Acceptance isn’t an easy task, but it’s possible. One reason is because we can take a look at the evidence around us that suggests something is true, and then convince ourselves that it’s false or not completely true by putting judgment and emotion into the picture as stated above. Or we can judge ourselves based on what we see before us. This is where we can fall apart in our daily lives; we’ve created something that may not actually be there, and is based on perception and feeling, rather than on evidence and truth.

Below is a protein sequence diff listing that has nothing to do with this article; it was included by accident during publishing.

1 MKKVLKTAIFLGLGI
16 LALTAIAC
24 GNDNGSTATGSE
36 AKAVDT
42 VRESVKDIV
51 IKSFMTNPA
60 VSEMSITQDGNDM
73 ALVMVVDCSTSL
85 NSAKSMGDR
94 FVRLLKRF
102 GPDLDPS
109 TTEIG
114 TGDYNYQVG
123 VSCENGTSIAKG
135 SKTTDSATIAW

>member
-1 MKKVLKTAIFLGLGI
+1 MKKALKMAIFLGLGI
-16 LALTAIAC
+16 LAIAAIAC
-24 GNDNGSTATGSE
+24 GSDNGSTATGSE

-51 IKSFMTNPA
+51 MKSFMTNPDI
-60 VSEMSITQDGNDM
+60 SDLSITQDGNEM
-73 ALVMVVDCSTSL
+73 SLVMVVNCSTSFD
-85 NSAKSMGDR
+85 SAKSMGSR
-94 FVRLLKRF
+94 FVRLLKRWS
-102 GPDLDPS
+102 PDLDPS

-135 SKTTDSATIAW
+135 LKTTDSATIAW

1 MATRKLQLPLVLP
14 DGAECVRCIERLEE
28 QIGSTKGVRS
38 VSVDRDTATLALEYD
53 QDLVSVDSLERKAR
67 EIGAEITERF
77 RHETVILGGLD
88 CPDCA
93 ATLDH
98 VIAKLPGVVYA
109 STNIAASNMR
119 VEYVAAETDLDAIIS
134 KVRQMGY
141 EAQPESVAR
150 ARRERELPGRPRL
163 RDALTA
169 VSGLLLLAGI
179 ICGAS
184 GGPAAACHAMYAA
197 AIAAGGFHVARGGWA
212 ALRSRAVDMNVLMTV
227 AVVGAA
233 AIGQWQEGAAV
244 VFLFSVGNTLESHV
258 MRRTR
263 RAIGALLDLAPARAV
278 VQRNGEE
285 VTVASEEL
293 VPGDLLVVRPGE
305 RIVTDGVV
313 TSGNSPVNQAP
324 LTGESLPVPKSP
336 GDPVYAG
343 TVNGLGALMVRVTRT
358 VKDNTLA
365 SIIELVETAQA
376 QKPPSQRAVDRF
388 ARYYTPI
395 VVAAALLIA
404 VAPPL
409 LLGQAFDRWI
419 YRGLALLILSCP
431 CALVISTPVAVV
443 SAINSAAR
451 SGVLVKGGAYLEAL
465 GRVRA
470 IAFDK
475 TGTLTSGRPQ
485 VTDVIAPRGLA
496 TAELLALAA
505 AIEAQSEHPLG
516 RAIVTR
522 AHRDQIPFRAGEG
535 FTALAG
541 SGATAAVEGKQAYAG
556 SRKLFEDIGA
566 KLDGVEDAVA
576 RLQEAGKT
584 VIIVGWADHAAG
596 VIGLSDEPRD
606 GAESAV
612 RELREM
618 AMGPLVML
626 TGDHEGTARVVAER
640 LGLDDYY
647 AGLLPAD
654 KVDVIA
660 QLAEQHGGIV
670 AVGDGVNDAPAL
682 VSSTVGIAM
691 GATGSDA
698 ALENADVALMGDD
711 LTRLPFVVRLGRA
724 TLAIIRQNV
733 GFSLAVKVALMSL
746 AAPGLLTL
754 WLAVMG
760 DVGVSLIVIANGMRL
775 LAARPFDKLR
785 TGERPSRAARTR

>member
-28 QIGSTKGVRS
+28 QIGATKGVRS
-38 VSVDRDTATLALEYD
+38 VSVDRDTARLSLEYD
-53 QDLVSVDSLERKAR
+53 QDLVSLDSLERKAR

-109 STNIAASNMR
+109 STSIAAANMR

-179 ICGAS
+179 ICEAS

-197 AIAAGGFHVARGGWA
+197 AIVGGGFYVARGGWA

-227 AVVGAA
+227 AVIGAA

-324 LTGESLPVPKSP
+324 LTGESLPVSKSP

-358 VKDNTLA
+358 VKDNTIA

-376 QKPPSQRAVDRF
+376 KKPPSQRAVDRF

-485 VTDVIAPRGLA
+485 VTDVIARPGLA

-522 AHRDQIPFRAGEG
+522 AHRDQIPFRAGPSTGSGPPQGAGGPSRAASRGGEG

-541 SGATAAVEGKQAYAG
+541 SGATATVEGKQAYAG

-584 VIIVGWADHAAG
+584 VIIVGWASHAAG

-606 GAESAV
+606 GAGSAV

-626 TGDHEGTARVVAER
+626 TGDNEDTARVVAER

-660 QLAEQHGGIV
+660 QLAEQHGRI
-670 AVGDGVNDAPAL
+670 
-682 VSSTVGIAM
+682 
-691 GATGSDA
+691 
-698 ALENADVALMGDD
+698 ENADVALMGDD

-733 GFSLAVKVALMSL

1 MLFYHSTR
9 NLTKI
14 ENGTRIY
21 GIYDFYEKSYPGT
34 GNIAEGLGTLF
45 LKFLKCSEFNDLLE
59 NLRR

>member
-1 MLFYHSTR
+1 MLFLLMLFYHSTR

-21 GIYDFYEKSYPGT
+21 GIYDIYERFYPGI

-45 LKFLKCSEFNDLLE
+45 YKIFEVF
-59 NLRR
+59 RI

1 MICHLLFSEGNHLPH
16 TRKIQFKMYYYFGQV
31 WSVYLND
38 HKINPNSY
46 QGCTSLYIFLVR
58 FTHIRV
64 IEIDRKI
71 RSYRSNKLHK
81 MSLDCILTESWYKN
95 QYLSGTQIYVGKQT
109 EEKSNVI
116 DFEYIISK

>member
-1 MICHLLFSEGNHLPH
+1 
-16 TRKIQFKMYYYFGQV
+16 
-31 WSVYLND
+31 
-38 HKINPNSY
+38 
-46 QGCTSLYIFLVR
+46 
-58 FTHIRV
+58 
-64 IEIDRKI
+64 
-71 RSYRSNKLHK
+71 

Another important aspect to mention with regard to acceptance is that it does NOT mean we like something or are even okay with something. I can’t stress this enough. If we’re struggling with an eating disorder, for instance, we may not like that we have an eating disorder, but we can accept that we do based on the evidence that supports this as true. It’s only after we’re able to accept, that we can then determine if we need/want to make changes in our lives. For example, “I have an eating disorder (acceptance). The eating disorder is creating problems in my life (acceptance again).” We can then dissect this further to determine what those problems are, and what we want to do to change/improve them.